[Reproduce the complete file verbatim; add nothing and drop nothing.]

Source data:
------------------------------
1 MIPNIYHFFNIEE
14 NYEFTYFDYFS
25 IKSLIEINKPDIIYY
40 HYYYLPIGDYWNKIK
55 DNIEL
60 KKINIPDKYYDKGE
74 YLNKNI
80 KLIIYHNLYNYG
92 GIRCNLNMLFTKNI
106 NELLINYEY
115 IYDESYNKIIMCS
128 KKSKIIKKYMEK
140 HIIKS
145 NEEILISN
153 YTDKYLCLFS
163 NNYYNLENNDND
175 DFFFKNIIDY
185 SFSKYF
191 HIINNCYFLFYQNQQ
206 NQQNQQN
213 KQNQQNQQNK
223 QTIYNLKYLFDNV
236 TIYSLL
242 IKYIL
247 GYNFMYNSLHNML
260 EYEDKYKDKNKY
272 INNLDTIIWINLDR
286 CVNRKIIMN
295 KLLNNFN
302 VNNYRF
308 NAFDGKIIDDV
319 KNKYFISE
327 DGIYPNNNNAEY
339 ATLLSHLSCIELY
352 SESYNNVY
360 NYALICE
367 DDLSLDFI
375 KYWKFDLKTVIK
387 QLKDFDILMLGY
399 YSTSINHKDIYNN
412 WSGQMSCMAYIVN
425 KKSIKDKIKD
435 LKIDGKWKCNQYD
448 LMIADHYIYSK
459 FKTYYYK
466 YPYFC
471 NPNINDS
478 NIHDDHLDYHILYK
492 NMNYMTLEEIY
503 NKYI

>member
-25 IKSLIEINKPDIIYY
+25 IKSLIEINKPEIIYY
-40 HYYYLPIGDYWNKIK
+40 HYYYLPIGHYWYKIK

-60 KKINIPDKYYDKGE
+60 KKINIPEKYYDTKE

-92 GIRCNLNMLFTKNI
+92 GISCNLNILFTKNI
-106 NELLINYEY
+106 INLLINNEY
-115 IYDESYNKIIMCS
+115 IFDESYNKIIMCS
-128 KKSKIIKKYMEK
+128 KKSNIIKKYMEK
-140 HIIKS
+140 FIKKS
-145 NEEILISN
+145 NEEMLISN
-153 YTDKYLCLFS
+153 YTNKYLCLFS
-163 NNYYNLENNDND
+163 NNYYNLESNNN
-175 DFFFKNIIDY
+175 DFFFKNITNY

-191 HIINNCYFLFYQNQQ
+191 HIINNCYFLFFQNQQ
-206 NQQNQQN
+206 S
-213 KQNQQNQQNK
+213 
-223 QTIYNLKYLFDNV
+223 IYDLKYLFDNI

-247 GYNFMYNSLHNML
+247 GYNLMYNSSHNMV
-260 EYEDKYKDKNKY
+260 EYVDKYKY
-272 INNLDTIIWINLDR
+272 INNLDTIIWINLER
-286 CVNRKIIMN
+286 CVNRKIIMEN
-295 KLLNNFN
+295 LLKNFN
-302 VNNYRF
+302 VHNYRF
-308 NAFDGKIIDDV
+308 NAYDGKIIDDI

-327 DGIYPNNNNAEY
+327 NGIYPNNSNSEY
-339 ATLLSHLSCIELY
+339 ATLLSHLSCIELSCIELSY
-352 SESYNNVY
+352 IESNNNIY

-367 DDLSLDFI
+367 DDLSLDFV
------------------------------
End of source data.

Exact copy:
1 MIPNIYHFFNIEE
14 NYEFTYFDYFS
25 IKSLIEINKPDIIYY
40 HYYYLPIGDYWNKIK
55 DNIEL
60 KKINIPDKYYDKGE
74 YLNKNI
80 KLIIYHNLYNYG
92 GIRCNLNMLFTKNI
106 NELLINYEY
115 IYDESYNKIIMCS
128 KKSKIIKKYMEK
140 HIIKS
145 NEEILISN
153 YTDKYLCLFS
163 NNYYNLENNDND
175 DFFFKNIIDY
185 SFSKYF
191 HIINNCYFLFYQNQQ
206 NQQNQQN
213 KQNQQNQQNK
223 QTIYNLKYLFDNV
236 TIYSLL
242 IKYIL
247 GYNFMYNSLHNML
260 EYEDKYKDKNKY
272 INNLDTIIWINLDR
286 CVNRKIIMN
295 KLLNNFN
302 VNNYRF
308 NAFDGKIIDDV
319 KNKYFISE
327 DGIYPNNNNAEY
339 ATLLSHLSCIELY
352 SESYNNVY
360 NYALICE
367 DDLSLDFI
375 KYWKFDLKTVIK
387 QLKDFDILMLGY
399 YSTSINHKDIYNN
412 WSGQMSCMAYIVN
425 KKSIKDKIKD
435 LKIDGKWKCNQYD
448 LMIADHYIYSK
459 FKTYYYK
466 YPYFC
471 NPNINDS
478 NIHDDHLDYHILYK
492 NMNYMTLEEIY
503 NKYI

>member
-25 IKSLIEINKPDIIYY
+25 IKSLIEINKPEIIYY
-40 HYYYLPIGDYWNKIK
+40 HYYYLPIGHYWYKIK

-60 KKINIPDKYYDKGE
+60 KKINIPEKYYDTKE

-92 GIRCNLNMLFTKNI
+92 GISCNLNILFTKNI
-106 NELLINYEY
+106 INLLINNEY
-115 IYDESYNKIIMCS
+115 IFDESYNKIIMCS
-128 KKSKIIKKYMEK
+128 KKSNIIKKYMEK
-140 HIIKS
+140 FIKKS
-145 NEEILISN
+145 NEEMLISN
-153 YTDKYLCLFS
+153 YTNKYLCLFS
-163 NNYYNLENNDND
+163 NNYYNLESNNN
-175 DFFFKNIIDY
+175 DFFFKNITNY

-191 HIINNCYFLFYQNQQ
+191 HIINNCYFLFFQNQQ
-206 NQQNQQN
+206 S
-213 KQNQQNQQNK
+213 
-223 QTIYNLKYLFDNV
+223 IYDLKYLFDNI

-247 GYNFMYNSLHNML
+247 GYNLMYNSSHNMV
-260 EYEDKYKDKNKY
+260 EYVDKYKY
-272 INNLDTIIWINLDR
+272 INNLDTIIWINLER
-286 CVNRKIIMN
+286 CVNRKIIMEN
-295 KLLNNFN
+295 LLKNFN
-302 VNNYRF
+302 VHNYRF
-308 NAFDGKIIDDV
+308 NAYDGKIIDDI

-327 DGIYPNNNNAEY
+327 NGIYPNNSNSEY
-339 ATLLSHLSCIELY
+339 ATLLSHLSCIELSCIELSY
-352 SESYNNVY
+352 IESNNNIY

-367 DDLSLDFI
+367 DDLSLDFV